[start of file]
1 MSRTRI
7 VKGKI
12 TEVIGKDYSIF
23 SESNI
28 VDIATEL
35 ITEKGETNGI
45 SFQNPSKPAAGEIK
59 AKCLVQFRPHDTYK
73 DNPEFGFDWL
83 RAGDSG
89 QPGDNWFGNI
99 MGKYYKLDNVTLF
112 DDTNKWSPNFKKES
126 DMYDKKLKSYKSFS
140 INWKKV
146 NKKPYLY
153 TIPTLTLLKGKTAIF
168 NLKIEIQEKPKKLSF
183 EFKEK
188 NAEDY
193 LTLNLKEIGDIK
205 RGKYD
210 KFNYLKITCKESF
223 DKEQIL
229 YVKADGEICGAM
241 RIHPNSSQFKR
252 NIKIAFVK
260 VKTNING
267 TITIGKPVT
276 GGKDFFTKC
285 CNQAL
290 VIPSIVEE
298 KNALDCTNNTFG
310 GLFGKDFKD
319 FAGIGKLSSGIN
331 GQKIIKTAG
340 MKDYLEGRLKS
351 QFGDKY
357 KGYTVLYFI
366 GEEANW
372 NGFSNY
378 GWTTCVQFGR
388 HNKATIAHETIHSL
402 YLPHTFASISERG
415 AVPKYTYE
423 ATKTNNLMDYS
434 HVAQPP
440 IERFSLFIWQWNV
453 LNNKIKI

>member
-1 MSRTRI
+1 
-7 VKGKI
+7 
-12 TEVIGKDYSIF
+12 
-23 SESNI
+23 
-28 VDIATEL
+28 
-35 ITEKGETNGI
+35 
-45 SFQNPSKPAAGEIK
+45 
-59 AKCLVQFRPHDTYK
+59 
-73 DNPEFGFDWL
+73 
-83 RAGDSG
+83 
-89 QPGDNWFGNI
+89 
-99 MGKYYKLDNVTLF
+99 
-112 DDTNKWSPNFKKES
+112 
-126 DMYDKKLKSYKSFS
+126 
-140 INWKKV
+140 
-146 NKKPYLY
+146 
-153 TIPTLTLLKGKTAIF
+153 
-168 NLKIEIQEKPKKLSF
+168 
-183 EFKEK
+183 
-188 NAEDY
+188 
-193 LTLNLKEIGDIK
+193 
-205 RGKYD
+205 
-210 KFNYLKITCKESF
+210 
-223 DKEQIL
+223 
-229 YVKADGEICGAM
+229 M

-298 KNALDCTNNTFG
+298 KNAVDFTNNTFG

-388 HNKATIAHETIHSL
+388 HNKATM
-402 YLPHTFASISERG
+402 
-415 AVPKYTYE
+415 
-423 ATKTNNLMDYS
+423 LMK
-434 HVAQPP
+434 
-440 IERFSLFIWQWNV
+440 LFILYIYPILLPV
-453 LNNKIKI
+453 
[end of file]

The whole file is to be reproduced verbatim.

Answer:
1 MSRTRI
7 VKGKI
12 TEVIGKDYSIF
23 SESNI
28 VDIATEL
35 ITEKGETNGI
45 SFQNPSKPAAGEIK
59 AKCLVQFRPHDTYK
73 DNPEFGFDWL
83 RAGDSG
89 QPGDNWFGNI
99 MGKYYKLDNVTLF
112 DDTNKWSPNFKKES
126 DMYDKKLKSYKSFS
140 INWKKV
146 NKKPYLY
153 TIPTLTLLKGKTAIF
168 NLKIEIQEKPKKLSF
183 EFKEK
188 NAEDY
193 LTLNLKEIGDIK
205 RGKYD
210 KFNYLKITCKESF
223 DKEQIL
229 YVKADGEICGAM
241 RIHPNSSQFKR
252 NIKIAFVK
260 VKTNING
267 TITIGKPVT
276 GGKDFFTKC
285 CNQAL
290 VIPSIVEE
298 KNALDCTNNTFG
310 GLFGKDFKD
319 FAGIGKLSSGIN
331 GQKIIKTAG
340 MKDYLEGRLKS
351 QFGDKY
357 KGYTVLYFI
366 GEEANW
372 NGFSNY
378 GWTTCVQFGR
388 HNKATIAHETIHSL
402 YLPHTFASISERG
415 AVPKYTYE
423 ATKTNNLMDYS
434 HVAQPP
440 IERFSLFIWQWNV
453 LNNKIKI

>member
-1 MSRTRI
+1 
-7 VKGKI
+7 
-12 TEVIGKDYSIF
+12 
-23 SESNI
+23 
-28 VDIATEL
+28 
-35 ITEKGETNGI
+35 
-45 SFQNPSKPAAGEIK
+45 
-59 AKCLVQFRPHDTYK
+59 
-73 DNPEFGFDWL
+73 
-83 RAGDSG
+83 
-89 QPGDNWFGNI
+89 
-99 MGKYYKLDNVTLF
+99 
-112 DDTNKWSPNFKKES
+112 
-126 DMYDKKLKSYKSFS
+126 
-140 INWKKV
+140 
-146 NKKPYLY
+146 
-153 TIPTLTLLKGKTAIF
+153 
-168 NLKIEIQEKPKKLSF
+168 
-183 EFKEK
+183 
-188 NAEDY
+188 
-193 LTLNLKEIGDIK
+193 
-205 RGKYD
+205 
-210 KFNYLKITCKESF
+210 
-223 DKEQIL
+223 
-229 YVKADGEICGAM
+229 M

-298 KNALDCTNNTFG
+298 KNAVDFTNNTFG

-388 HNKATIAHETIHSL
+388 HNKATM
-402 YLPHTFASISERG
+402 
-415 AVPKYTYE
+415 
-423 ATKTNNLMDYS
+423 LMK
-434 HVAQPP
+434 
-440 IERFSLFIWQWNV
+440 LFILYIYPILLPV
-453 LNNKIKI
+453 